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The Prompt Payment Code

by Jo Shaer, on December 19, 2013

Further to my post on late payment problems, I read an article in the FSB's Network Magazine by Philip King, the Chief Executive of the Institute of Credit Management (ICM) about why prompt payment can actually benefit both businesses.

He reminds us that 10 per cent of all business failures can be attributed to non-payment and 20 per cent are the result of the failure of a trading partner. Allowing too much debt to build up between your business and a major partner can be disastrous and it is vital to ensure that greater focus is placed on credit management to try to limit the amount of cash that is tied up in unpaid invoices.

Whilst most media coverage - and indeed my own experience - has been to moan about the poor treatment of SMEs by larger customers, it has to be remembered that even the big boys have their own fragile supply chain to protect and it is not always wise to pay up too quickly and risk that.

Why it's good to pay on time


For one thing, it builds up a culture of trust. If I get an invoice from a contractor or outsourcer, I always pay it promptly. I don't like to leave them lying around in case I have a senior moment and forget altogether. But, that way, the supplier knows when to expect my payments and if, for some unforeseen reason, the payment does not arrive, they know it will be a technical issue or an oversight.

Knowing that my clients are going to show me the same courtesy and pay on time makes me more likely to offer discounts and give them preferential treatment because it tends to promote confidence about both their financial well-being and the respect that they show me. It makes me more secure about doing business with them.

The Prompt Payment Code

With the Department for Business Innovation and Skills (BIS), the ICM have developed the Prompt Payment Code (PPC) which is a "simple statement of clear and consistent policy between customer and supplier. Through this pledge, companies commit to paying invoices on time, giving clear guidance to suppliers and encouraging good practice throughout the business community."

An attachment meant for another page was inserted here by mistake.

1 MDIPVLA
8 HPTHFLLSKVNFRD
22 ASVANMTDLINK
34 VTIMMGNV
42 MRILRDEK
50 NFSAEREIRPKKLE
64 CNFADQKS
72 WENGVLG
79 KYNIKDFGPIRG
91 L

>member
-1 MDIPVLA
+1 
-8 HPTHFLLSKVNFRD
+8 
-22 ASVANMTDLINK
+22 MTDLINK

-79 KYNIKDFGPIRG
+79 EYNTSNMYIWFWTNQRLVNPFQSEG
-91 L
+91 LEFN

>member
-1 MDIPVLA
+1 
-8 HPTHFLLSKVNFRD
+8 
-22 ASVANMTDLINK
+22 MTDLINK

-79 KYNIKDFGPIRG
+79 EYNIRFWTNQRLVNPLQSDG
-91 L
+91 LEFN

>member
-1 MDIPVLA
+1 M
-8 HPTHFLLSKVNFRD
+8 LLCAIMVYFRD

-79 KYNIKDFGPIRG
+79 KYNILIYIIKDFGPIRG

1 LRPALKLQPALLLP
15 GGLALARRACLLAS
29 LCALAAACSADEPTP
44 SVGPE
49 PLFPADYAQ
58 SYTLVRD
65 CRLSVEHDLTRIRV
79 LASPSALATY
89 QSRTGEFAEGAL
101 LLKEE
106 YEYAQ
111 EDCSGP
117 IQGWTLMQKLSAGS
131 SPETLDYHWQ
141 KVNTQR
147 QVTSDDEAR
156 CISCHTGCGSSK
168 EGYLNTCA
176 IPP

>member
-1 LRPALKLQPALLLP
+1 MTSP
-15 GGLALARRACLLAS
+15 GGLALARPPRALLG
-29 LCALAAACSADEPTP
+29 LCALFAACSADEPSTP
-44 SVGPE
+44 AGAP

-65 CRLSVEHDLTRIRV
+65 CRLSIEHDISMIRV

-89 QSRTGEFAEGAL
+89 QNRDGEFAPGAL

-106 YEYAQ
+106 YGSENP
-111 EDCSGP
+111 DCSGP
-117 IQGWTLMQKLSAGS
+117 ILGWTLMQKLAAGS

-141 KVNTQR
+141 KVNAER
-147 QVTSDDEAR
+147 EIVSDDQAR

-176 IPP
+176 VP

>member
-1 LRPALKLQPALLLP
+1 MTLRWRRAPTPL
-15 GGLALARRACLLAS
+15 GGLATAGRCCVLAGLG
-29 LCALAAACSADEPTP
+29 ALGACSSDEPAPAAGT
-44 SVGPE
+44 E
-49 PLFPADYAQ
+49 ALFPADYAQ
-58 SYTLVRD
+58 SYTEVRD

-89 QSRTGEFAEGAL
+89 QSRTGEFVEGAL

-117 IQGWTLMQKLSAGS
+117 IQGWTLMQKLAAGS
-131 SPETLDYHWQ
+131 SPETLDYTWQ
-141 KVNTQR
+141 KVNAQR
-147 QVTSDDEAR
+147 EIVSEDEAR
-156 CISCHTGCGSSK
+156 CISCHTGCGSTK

The PPC also allows suppliers to raise concerns about late payers, although it is not clear whether this is like a sort of blacklist.

SMEs also have access to practical help through a series of online Managing Cash Flow Guides which can be downloaded here. Since their launch two years ago, almost 400,000 have been downloaded.

The cheque is in the post

But what to do about that perennial excuse and get the cash into your account?

Peter Wallwork, the Chief Executive of the Credit Services Association (CSA) advises that you should always get details of the cheque in question but that a better option is to insist on payment by BACS transfer or a card payment of an outstanding invoice since this can then be settled immediately with a better chance of payment.

He comments that many people find it difficult to pick up the phone and ask to be paid for a product or service we have delivered and have a right to be paid for. And he's right. I absolutely hate this aspect of my job.

When we do pluck up the courage to make the call, we are almost happy to be fobbed off with the usual excuses and delaying tactics which, in many cases, are just a way of allowing the other business to obtain an even longer term of credit than the 30 days already agreed.

Mr Wallwork advises that oustanding invoices should be followed up immediately and confirmation gained that the invoice has been received, that the details are correct and that there is no reason why the amount should not be paid. The you should ask when you can expect the invoice to be paid.

However, even with the best credit management strategies in place, some debts can still require the services of a collector. With statistics showing that at the end of September 2012, over £1.145b had been outsourced to such agencies, Mr Wallwork says that employing a third party Debt Collection Agency (DCA) to recover a debt should not be seen as a failure on our part but a natural extension to a small business's credit management process.

How can you protect against bad debts?

Find out as much as you can about your customers before you supply any goods or services - many businesses do not even do basic checks and it could be enlightening about whether or not you should be considering working with them.

Have a full set of terms and conditions and make sure that these are agreed by both parties - this will save a lot of trouble in the future.

Topics:women in businessSmall Businessprompt paymentWomen and Small Business

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